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flick pick | Tim Burton's The Nightmare Before Christmas 1993
Directed by: Henry Selick
Written by: Tim Burton, Michael McDowell, Caroline Thompson
Starring: Chris Sarandon, Danny Elfman, Catherine O’Hara
Language: English
Look for it at the video store under:
Watch it when you’re in the mood for something: whimsical
The critic says: / 5 the rating system explained
Fun factor: /5

Plot synopsis In Halloweentown, where the village’s creepy-crawly-scary-ghoulish residents spend 355 days a year devising ways to make October 31st the scariest day of all, bony Jack Skellington is the unofficial king of all things dark and frightening. He’s awfully good at what he does – namely, scaring the hell out of people. Still, Jack’s been feeling a little glum lately about his life’s calling: surely, he thinks, there must be some more fulfilling way to spend his days than cooking up schemes to make folks scream in terror. On a long walk in the woods late one evening, Jack stumbles across a mysterious evergreen-shaped door. What he finds on the other side of that door is a magical, wonderful, snow-covered land full of cheery elves, twinkling colored lights, peace, joy and goodwill galore. It’s Christmastown, and here, Santa Claus and merriment reign supreme. Jack returns home feeling downright inspired – he calls a town meeting and gleefully announces that this year, for a change, Halloweentown will take care of Christmas, and Jack himself will act as "Sandy Claws." As the townsfolk throw themselves into a flurry of work, crafting unintentionally horror-filled presents and revivifying skeleton reindeer, only Rag Doll Sally, who’s secretly in love with Jack, can see that Jack’s plans are sure to end up in disaster.

Review Animation in general just boggles my mind – the mere thought of having to generate individual frame after frame after frame to make a whole feature-length movie is enough vicarious work to give me a screamer of a headache. Seriously, the amount of labor required to make an animated movie is just insane – and even more so when the particular form of animation is stop-motion, as it is in Tim Burton’s The Nightmare Before Christmas. Whereas in traditional animation, frames are drawn in 2D, with stop-motion, the contents of each frame have to be physically constructed in actual 3D space. The miraculous thing about The Nightmare Before Christmas is that it immerses you so thoroughly in its charmingly macabre little world that it makes the creation of that world look effortless: it’s as if you want so much for all that beauty to really exist that your mind sort of blocks out the tedious work required to put it all onscreen. The characters all move with fluid grace, and the visual details are just perfect, from Sally’s beautifully stitched-on limbs and ballerina-elegant poise, to Jack’s sinewy-textured suit and creepy skeletal smile, to his ethereally transparent and utterly adorable ghost dog Zero, to the graveyard-gothic-inspired architecture of Halloweentown. While Tim Burton didn’t direct – he’s credited as producer and story originator – it’s a quintessential Tim Burton film: it’s his trademark hauntingly lovely aesthetic, bittersweet tone, and quirky dark humor that make The Nightmare Before Christmas the perfect Halloween treat.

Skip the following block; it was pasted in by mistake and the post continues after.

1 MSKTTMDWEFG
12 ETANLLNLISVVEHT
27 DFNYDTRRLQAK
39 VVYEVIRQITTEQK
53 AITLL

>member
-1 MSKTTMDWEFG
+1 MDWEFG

—reviewed by Y. Sun

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